After spending a few days on alternative-energy plays, let's look today at traditional big-cap integrated oils and exploration and production companies. Investing in this space requires a lot of discipline right now -- there are more misses than hits -- but a few names stand out as worth a look.
Our observation of
suggested that alternative energy was more promising than the integrated oils (as tracked by the
Energy Select Sector SPDR
) and the E&P sector (as tracked by the
Oil Services HOLDRS
) for the time frame of interest. It wasn't a coincidence that the past couple of days have seen us focus on the alternative-energy sector -- for this time frame, it was the obvious choice.
For the short- to intermediate-term time frame, the XLE and OIH sector charts indicate that we should see a period of consolidation at best. That consolidation range is rather large -- from $47 to $60 on the XLE and from $88 to $130 on the OIH. That amounts to a 25% to 30% range top to bottom. The buy in these two sectors, for the most part, is at the bottom end of this large range. That buy is conditional, though, and based upon the volume characteristics exhibited at that time.
In the large integrated oils, the only one that catches my eye currently is
. On the long-term chart, COP is bumping up against a wide resistance band that could contain it awhile longer given that the sector is under pressure.
From a long-term perspective, there is huge support now at the $46 level from the large candle that has served notice to all that this stock intends to move higher. If we shorten our view to the intermediate-term time frame, the support zones crystallize. Not only is the $46 area a buy, but one could look to start the position here in the $49-$50 range and add lower if it gets there and volume behaves.
Notice how COP has telegraphed its intentions with a huge volume spike over the June highs. As you search for trades, always look for a significant sign of strength, such as that displayed here. This volume spike shows the urgency that happened when buyers were convinced that they needed to pay up to get in. Urgency doesn't just happen, and it usually doesn't just go away either.
In the production and exploration sector, I haven't found any charts that I would look to buy near term, and I've flipped through a stack of them. So rather than invent a buy, let's instead consider the vetting criteria for when to buy.
How do you decide when it is time to buy some P&E energy stocks? Ideally, you want to keep an eye on the sector chart and wait for it to retrace to the false breakout area and regenerate or confirm that it wants to go even lower. At the same time, you want to watch the stocks you're interested in and observe how the stock behaves as it retraces back to the lower swing points.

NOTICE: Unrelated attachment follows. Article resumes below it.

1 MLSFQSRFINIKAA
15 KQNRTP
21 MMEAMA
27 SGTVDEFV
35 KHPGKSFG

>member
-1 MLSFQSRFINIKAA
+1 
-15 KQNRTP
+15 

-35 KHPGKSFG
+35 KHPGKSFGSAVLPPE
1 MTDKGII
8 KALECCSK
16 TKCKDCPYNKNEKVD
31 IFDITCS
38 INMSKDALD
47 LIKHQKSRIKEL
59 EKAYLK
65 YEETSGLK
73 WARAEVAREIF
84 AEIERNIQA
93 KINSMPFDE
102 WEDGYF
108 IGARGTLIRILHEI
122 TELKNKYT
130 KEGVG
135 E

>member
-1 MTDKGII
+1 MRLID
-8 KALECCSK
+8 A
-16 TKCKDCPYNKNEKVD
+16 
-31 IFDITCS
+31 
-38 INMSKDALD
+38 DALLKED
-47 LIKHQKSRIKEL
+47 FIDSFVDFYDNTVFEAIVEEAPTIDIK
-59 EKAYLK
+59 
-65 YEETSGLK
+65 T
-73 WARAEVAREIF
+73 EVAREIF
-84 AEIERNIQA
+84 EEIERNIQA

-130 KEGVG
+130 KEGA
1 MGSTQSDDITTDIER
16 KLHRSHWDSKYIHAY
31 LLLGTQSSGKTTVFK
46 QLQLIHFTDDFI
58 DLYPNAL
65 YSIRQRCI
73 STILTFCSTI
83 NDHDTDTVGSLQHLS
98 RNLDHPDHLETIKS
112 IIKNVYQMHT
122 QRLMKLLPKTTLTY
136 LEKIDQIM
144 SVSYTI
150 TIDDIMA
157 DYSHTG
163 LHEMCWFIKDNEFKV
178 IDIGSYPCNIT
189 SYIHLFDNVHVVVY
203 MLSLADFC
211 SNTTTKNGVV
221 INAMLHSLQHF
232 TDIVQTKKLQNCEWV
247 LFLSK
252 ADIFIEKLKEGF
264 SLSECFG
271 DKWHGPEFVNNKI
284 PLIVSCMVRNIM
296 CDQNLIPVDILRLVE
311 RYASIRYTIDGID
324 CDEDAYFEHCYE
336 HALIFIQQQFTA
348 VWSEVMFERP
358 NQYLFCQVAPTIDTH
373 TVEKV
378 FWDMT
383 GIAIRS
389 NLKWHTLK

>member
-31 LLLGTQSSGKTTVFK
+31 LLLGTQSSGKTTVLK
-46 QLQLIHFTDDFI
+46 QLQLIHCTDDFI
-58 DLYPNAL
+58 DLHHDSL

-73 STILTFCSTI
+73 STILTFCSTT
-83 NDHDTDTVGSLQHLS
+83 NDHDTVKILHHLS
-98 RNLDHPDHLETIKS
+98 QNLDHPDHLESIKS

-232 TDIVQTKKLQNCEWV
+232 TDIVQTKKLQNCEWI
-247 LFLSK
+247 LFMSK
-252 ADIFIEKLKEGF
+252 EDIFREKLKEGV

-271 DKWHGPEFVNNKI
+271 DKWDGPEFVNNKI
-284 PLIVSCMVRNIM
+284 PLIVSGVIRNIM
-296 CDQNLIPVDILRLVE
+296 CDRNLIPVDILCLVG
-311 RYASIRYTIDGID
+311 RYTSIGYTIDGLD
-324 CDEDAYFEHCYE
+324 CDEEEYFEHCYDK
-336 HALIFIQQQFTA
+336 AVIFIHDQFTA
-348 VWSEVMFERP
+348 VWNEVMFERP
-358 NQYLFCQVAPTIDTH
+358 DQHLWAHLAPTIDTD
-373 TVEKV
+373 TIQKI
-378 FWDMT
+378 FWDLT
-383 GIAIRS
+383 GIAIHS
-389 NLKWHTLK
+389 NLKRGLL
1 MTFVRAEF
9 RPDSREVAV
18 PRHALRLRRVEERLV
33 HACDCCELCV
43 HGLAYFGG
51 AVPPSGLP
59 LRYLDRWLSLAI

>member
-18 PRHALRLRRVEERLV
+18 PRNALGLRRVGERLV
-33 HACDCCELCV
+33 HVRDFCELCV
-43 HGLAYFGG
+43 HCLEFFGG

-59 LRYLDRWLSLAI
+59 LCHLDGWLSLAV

Here's a blowup of the monthly chart for
that we can use as an example.
The swing point that was broken on the way up was from May. That swing point had 193 million shares traded for the month. In August, the swing point was surpassed on share volume of 98 million. If you have an interest in this company, you want to see prices retrace to the May highs of $52.12, since that was the swing point that was removed without volume confirmation.
You want to see that retracement because that was the lower level the stock used to trade in, and you need to know if it wants to operate on the first floor or the second floor before you pay second-floor prices. I just hate to buy anything today only to find see it on sale the next day.
If prices touch that $52.12 price point, you want to compare volume to what we saw back in May. Are there more sellers or fewer? Since you are retreating in price, you want to compare against the harder of the two volume numbers -- in other words, the lower volume number of 98 million from August. You want to see fewer than 98 million shares trade, and you want the closing price to close over the price point being tested for the month. That gives you the full test.
If all that happens, insufficient sellers will probably be unable to take prices even lower. That lets you know that the bargain prices are today and there won't be a blowout sale tomorrow.
For those of you who have been following, a number of contributors have shared many ideas about the energy sector over these last four days. Some will work out, some won't. That's trading. You have to use these ideas as just that -- ideas. With a little effort and a whole lot of discipline, many of these ideas will bear fruit if you just keep your time frames in perspective. For every idea that sours, another bears fruit.
Good trading to you, and until next time, keep trading the charts!
By L.A. Little of tatoday.com, author of
L.A. Little is an author, professional trader and money manager who writes daily on
, a free educational site for traders and investors. He has been featured in Stocks & Commodities magazine and is the author of